Let’s say you have $1800 to play around with. You’re tempting yourself if is worth to buy 1 shoe that costs $1800. Of course, the usual reasoning behind this is “quality > quantity”. Some people might use the excuse and say that they’re buying something that is rare/exclusive, which hence it will go up in the future. You’re technically not wrong there, but that is usually a wrong business tactic when it comes to sneakers. Let’s compare these following scenarios and I’ll explain why having more shoes is better than just solely relying on one.
- You purchase a pair of Nike Sb Dunk Low Travis Scott for $1800
- A year later, the shoe is now valued at $2700.
- That is a 50% margin, leaving you with $900 profit in the end.
- You purchase 6 pairs of Air Jordan 1 High Royal Toes for $300 each
- A year later, the shoe is now valued at $450.
- You are also left with a 50% margin, leaving you with $900 profit in the end.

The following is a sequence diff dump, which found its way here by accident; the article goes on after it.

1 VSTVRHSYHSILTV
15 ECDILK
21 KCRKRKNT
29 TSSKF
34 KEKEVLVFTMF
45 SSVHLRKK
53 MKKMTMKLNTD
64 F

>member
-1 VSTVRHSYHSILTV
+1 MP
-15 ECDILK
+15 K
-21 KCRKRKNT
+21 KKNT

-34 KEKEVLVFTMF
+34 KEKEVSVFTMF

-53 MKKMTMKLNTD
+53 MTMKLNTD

Take a look at the scenarios above. Both hypothetical situations. Both result in each person having the same potential profits in the end. What’s the better scenario in the end? Most people would assume that while yes, spending more money yields higher profits, it doesn’t work out everytime.
For my personal opinion (and I think this is the most chosen answer), Scenario B is the better choice in the end. Take it into consideration of Quantity vs Quality. Of course, people are bound to buy a product that yields higher quality, at the cost of paying a higher premium. While yes, investing $1800 on one pair of shoe might be costly, selling it at $2700 is going to be a lot harder than it is. $2700 is no joke. It is a pretty hefty amount, and not many people purchase ONE pair of shoes after the $2500 price tag. While yes, technically you’ve made your moneys worth by the value of the shoe increasing throughout the year, it’s the fact that it will be much harder for you to find a buyer who is willing to pay your price. Whereas for my Royal Toes example, you will find it a lot easier to sell your shoes without having the worry of you not locking in your profits.